In former times (until 1933, to be exact), every German schoolchild knew that the telephone was invented not by some foreigner, but by a German physics teacher named Philipp Reis (1834–1874), who was born and raised in Gelnhausen.
French schoolchildren, on the other hand, knew perfectly well that Charles Bourseul (1829-1912) was the inventor of the telephone.
Italian schoolchildren had trouble deciding between Antonio Meucci (1808–1889), who called his invention a "telegrafo parlante" or "talking telegraph", and Innocenzo Manzetti (1826–1877), who also invented a bicycle and a clockwork automaton that could play twelve different arias on the flute, then stand up and bow.
When the Nazis came into power in Germany in 1933 they expunged the name of Philipp Reis from the schoolbooks, not because they had any doubt that he was the inventor of the telephone, but because they thought he was Jewish. (Which he probably wasn't, but never mind.)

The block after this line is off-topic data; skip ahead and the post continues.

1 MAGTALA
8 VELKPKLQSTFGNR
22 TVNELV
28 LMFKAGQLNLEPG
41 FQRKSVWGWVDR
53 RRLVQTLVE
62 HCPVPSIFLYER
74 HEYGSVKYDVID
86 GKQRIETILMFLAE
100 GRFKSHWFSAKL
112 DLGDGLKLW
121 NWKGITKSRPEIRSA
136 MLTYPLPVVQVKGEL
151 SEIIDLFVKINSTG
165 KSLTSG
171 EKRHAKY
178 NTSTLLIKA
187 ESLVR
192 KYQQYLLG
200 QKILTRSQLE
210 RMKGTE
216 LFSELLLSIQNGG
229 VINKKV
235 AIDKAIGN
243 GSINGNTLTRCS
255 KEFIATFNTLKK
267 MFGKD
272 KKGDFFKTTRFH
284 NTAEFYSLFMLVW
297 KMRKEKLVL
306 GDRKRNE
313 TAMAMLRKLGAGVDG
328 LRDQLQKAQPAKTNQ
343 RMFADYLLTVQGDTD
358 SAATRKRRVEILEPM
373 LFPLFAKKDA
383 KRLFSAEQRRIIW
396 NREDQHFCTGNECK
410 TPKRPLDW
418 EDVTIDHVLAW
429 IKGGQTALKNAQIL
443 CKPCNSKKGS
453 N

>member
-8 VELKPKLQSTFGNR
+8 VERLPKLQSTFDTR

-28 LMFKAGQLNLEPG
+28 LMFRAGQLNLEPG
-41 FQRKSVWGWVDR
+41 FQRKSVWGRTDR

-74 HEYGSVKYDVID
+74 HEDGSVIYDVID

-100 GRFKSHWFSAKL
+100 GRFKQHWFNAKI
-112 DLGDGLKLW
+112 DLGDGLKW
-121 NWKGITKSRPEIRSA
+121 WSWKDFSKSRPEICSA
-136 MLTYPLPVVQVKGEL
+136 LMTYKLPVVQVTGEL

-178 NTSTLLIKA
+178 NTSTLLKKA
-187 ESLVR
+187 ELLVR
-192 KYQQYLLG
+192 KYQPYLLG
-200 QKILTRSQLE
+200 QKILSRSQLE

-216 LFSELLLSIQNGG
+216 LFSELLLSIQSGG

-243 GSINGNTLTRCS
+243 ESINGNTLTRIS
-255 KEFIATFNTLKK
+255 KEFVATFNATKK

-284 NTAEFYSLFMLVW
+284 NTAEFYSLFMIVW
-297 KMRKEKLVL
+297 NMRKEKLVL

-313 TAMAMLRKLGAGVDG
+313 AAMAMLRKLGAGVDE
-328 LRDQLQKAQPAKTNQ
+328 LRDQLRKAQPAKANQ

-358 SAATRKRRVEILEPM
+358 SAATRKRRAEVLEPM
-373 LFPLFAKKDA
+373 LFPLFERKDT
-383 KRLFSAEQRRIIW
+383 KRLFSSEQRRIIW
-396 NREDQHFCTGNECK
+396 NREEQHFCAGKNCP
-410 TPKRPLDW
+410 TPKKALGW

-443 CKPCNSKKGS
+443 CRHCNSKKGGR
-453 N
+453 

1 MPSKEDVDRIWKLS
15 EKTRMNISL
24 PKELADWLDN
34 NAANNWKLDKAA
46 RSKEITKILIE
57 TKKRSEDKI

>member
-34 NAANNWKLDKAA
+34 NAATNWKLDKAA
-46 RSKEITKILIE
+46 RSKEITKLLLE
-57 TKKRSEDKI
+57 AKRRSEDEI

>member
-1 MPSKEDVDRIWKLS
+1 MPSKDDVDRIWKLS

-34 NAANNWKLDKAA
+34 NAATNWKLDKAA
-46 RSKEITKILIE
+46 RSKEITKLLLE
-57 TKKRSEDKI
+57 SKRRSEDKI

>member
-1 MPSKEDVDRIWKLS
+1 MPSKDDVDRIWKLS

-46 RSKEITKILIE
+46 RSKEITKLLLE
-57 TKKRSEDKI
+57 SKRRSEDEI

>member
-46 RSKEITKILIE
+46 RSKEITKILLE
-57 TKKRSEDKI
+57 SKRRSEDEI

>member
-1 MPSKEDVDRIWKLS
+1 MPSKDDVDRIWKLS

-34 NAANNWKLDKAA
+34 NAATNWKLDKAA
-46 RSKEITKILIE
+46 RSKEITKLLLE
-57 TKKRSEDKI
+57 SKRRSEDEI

1. CDs of the opera Simplicius Simplicissimus
2. Program of Simplicius Simplicissimus at the Frankfurt Opera
The opera Simplicius Simplicissimus by Karl Amadeus Hartmann (1905-1963) begins with a spoken prologue, which at the Frankfurt Opera was spoken by individual musicians from down in the orchestra pit, with each musician speaking one sentence:
In the year of our Lord one thousand six hundred and eighteen there were twelve million people living in Germany, twelve million people in Germany.
Then came the great war, the belief in the one God was split, the holy empire was dismembered; princes rose up against the emperor, knights against councilmen, farmers against city dwellers, soldiers against soldiers, and bitter death was the lord of them all. [. . .]
Thirty years later:
In the year of our Lord one thousand six hundred and forty-eight there were no longer twelve million, there were only four million people living in Germany.